TOKYO (Bloomberg) -- What car company's stock has risen the most -- fivefold -- since the beginning of 2012?
Besides Tesla Motors Inc. It's Fuji Heavy Industries Ltd., maker of Subaru.
Profits and sales are heading toward records after the company benefited more than most Japanese carmakers from the weakening of the yen and as new models such as the BRZ sports car have become so popular that U.S. consumers need to wait months to get one.
The success is leading President Yasuyuki Yoshinaga to worry whether the niche maker of all-wheel-drive vehicles is getting too big.
"We're standing at a major turning point for Subaru," Yoshinaga said in an interview this week in Tokyo. "It shouldn't just be about volumes. We should be making cars only Subaru can make that are a little more expensive and more profitable than the competition."
Debates are raging internally whether to expand Subaru's lineup of cars, make a push for cheaper vehicles for markets such as India or stick to the products the company sells well, Yoshinaga said.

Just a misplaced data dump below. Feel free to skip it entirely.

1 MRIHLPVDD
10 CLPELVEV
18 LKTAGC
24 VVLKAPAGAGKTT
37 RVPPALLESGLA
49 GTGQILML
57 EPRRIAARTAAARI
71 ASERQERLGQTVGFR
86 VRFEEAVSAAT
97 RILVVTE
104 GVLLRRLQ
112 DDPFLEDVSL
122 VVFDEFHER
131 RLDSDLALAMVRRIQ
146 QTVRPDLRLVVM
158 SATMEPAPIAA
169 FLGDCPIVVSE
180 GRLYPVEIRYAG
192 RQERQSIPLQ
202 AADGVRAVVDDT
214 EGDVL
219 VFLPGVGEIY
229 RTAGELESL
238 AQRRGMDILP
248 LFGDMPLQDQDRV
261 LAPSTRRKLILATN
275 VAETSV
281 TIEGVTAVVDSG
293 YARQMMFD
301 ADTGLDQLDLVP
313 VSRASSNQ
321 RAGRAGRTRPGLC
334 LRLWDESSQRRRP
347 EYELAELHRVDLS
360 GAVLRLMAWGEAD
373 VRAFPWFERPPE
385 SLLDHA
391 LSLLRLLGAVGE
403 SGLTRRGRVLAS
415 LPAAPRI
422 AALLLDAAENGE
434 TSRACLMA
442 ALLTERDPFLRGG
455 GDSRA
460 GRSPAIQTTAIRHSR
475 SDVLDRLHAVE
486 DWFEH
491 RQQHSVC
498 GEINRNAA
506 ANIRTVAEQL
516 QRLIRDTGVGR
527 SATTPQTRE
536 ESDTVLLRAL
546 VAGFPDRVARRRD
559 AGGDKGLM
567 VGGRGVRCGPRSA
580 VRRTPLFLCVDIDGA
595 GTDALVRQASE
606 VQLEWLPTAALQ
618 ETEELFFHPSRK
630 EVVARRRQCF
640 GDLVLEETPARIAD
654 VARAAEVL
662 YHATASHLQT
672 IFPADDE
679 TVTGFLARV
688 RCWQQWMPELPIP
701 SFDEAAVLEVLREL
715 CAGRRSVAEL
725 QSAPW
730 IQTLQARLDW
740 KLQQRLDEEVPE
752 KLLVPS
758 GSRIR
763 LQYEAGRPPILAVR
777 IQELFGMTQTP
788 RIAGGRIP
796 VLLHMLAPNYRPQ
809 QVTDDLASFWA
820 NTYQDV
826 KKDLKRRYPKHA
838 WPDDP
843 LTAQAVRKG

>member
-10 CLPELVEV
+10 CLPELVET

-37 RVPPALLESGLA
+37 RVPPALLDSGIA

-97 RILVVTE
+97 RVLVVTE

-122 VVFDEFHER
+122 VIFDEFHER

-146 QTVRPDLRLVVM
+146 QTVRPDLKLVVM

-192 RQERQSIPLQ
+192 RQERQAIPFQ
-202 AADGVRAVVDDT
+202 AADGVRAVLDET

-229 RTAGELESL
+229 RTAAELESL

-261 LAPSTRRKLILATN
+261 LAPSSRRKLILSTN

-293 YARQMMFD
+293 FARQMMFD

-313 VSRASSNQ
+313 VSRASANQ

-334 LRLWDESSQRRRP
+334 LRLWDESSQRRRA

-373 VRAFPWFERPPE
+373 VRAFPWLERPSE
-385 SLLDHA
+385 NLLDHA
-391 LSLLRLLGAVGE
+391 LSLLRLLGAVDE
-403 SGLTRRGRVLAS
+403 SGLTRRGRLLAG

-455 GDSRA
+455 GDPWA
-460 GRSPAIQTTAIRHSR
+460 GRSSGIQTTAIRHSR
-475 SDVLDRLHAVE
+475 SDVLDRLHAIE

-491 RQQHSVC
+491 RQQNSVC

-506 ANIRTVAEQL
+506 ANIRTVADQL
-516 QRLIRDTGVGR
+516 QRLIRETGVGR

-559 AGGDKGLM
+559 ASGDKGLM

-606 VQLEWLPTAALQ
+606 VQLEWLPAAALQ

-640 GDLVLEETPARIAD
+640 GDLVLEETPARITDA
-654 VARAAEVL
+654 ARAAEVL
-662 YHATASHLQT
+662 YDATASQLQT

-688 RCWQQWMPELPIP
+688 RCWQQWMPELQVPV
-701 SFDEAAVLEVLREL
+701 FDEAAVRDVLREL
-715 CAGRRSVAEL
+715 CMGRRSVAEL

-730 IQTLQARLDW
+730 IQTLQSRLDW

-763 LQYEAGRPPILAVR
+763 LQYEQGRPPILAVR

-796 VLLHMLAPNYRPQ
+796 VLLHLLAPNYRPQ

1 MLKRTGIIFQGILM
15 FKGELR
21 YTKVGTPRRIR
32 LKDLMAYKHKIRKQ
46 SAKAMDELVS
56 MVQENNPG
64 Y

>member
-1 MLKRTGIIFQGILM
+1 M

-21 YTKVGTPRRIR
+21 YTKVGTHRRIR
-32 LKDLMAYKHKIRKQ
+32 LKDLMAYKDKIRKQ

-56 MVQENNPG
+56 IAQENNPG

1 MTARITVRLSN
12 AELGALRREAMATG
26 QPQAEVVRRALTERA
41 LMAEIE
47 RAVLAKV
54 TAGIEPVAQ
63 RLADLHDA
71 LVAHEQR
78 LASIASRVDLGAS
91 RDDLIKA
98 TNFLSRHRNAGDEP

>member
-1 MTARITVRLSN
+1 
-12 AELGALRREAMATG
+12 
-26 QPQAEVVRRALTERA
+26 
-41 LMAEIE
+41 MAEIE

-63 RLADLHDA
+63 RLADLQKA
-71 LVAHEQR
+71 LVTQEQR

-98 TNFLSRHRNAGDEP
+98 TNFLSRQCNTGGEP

Executives at the company, which counts Toyota Motor Corp. as its biggest shareholder, will begin discussions this month through next year to determine the long-term direction of the Tokyo-based company, he said.
"Some people in the company may want to make mass-market products or cheaper cars, but is this really the right direction for Subaru?" Yoshinaga, 59, said. "We're not a carmaker that can grow as big as Toyota. And even if we could, reaching that sort of scale would mean we'd stop being Subaru."
Takaki Nakanishi, founder of Nakanishi Research Institute Co. and Japan's top-ranked auto analyst this year by Institutional Investor magazine, said Subaru is better off small.
"Subaru is a niche product," Nakanishi said. "They have a strong partner in Toyota, which is complementing Subaru's product development so that they can focus their strategy on being a niche player."
While the company has a midterm target of reaching 850,000 units by March 2016 and estimates deliveries will reach 1 million by the end of the decade, Subaru may be speeding ahead of schedule.
Sales climbed 13 percent to 724,000 units in the year ended March and may rise to 752,000 this fiscal year, according to the company's latest forecasts.